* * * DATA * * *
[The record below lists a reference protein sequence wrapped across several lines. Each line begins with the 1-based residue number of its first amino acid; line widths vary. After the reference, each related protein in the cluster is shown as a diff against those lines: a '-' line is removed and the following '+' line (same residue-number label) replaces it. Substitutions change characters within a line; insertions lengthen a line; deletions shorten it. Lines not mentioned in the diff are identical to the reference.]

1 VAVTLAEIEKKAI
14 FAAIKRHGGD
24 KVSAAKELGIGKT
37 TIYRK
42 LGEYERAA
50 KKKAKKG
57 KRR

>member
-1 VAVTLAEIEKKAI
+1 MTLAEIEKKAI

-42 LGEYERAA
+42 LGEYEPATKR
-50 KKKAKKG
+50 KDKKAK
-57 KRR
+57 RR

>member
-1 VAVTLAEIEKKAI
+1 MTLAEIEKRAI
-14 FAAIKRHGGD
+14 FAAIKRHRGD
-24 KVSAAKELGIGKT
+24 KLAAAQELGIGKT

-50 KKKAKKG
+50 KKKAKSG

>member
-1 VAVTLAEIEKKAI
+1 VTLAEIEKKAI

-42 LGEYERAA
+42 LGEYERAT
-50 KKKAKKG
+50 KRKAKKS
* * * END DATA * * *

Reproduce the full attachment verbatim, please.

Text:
[The record below lists a reference protein sequence wrapped across several lines. Each line begins with the 1-based residue number of its first amino acid; line widths vary. After the reference, each related protein in the cluster is shown as a diff against those lines: a '-' line is removed and the following '+' line (same residue-number label) replaces it. Substitutions change characters within a line; insertions lengthen a line; deletions shorten it. Lines not mentioned in the diff are identical to the reference.]

1 VAVTLAEIEKKAI
14 FAAIKRHGGD
24 KVSAAKELGIGKT
37 TIYRK
42 LGEYERAA
50 KKKAKKG
57 KRR

>member
-1 VAVTLAEIEKKAI
+1 MTLAEIEKKAI

-42 LGEYERAA
+42 LGEYEPATKR
-50 KKKAKKG
+50 KDKKAK
-57 KRR
+57 RR

>member
-1 VAVTLAEIEKKAI
+1 MTLAEIEKRAI
-14 FAAIKRHGGD
+14 FAAIKRHRGD
-24 KVSAAKELGIGKT
+24 KLAAAQELGIGKT

-50 KKKAKKG
+50 KKKAKSG

>member
-1 VAVTLAEIEKKAI
+1 VTLAEIEKKAI

-42 LGEYERAA
+42 LGEYERAT
-50 KKKAKKG
+50 KRKAKKS